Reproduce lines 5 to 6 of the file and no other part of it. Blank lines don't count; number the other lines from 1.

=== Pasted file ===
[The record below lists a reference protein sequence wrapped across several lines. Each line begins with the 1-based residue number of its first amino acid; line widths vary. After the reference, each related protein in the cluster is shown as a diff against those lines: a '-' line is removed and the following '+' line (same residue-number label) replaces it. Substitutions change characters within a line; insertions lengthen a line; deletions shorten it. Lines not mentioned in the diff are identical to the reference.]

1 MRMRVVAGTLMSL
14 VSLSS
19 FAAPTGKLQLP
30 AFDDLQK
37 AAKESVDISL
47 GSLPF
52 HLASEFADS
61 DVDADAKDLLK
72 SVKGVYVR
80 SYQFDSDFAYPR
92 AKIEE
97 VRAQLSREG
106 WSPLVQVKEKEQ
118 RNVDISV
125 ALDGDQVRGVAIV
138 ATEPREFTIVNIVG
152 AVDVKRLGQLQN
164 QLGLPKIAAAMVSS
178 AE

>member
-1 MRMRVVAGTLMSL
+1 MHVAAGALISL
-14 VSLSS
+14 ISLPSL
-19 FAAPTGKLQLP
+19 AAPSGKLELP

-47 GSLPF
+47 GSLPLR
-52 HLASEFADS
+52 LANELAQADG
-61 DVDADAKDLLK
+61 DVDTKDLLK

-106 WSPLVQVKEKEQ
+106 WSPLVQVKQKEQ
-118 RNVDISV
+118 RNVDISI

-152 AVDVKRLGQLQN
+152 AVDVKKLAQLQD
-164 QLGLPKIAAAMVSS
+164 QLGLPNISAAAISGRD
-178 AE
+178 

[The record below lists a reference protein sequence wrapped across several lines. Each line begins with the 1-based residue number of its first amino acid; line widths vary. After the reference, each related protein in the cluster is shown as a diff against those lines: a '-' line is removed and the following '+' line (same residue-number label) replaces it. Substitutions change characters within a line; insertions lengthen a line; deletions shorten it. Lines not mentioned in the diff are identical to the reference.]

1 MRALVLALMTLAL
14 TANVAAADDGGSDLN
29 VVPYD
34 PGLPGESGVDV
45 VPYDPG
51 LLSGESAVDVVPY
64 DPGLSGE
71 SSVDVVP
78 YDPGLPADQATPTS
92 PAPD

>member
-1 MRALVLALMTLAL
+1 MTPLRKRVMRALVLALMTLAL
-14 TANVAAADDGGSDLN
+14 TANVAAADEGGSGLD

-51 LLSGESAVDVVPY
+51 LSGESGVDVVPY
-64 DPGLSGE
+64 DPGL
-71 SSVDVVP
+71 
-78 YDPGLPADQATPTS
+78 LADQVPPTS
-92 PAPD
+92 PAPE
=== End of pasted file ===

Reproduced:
30 AFDDLQK
37 AAKESVDISL